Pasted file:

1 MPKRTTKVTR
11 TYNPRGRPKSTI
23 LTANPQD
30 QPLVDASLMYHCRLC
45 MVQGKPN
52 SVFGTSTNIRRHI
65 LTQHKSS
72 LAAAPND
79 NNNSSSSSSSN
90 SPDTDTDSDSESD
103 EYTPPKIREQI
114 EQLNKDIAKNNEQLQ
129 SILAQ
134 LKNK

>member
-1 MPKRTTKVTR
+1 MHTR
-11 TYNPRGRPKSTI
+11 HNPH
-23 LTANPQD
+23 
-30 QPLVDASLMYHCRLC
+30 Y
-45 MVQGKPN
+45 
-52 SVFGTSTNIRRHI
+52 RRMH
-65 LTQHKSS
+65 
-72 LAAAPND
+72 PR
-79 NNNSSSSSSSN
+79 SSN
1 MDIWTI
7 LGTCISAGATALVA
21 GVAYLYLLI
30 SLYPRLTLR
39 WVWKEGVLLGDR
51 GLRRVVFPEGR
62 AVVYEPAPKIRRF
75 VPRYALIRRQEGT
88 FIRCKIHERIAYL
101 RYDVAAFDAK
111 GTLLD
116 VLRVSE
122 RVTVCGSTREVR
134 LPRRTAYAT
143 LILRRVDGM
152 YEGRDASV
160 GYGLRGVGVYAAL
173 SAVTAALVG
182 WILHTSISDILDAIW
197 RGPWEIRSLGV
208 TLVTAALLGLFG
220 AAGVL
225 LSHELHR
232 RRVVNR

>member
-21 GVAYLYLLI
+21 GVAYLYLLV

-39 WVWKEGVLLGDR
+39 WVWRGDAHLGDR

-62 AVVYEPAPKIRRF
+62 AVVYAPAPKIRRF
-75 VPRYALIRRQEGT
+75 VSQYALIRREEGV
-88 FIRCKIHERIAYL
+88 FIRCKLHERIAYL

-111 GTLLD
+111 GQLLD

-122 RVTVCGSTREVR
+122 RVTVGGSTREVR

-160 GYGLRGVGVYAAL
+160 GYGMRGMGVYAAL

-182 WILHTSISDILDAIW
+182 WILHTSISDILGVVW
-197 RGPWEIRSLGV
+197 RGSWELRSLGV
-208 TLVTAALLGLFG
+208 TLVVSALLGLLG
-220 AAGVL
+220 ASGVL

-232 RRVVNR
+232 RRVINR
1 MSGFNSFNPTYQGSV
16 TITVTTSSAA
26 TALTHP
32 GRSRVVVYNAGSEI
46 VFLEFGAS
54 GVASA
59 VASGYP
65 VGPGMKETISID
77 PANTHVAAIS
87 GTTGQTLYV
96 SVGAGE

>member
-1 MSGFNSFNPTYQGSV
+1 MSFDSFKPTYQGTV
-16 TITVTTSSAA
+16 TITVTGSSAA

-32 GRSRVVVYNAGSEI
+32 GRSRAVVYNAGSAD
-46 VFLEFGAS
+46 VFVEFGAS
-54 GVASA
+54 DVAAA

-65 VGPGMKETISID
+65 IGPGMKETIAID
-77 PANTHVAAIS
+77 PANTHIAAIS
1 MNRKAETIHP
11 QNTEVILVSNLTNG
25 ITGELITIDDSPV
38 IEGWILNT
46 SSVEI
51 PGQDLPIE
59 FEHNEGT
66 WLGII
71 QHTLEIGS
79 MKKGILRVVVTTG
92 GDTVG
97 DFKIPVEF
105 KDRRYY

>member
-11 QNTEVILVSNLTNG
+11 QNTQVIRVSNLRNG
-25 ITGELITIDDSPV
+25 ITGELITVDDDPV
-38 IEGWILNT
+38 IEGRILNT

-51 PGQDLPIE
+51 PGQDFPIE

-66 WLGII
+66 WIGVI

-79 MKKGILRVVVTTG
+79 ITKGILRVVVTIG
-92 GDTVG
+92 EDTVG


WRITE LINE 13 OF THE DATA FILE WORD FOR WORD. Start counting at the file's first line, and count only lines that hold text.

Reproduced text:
129 SILAQ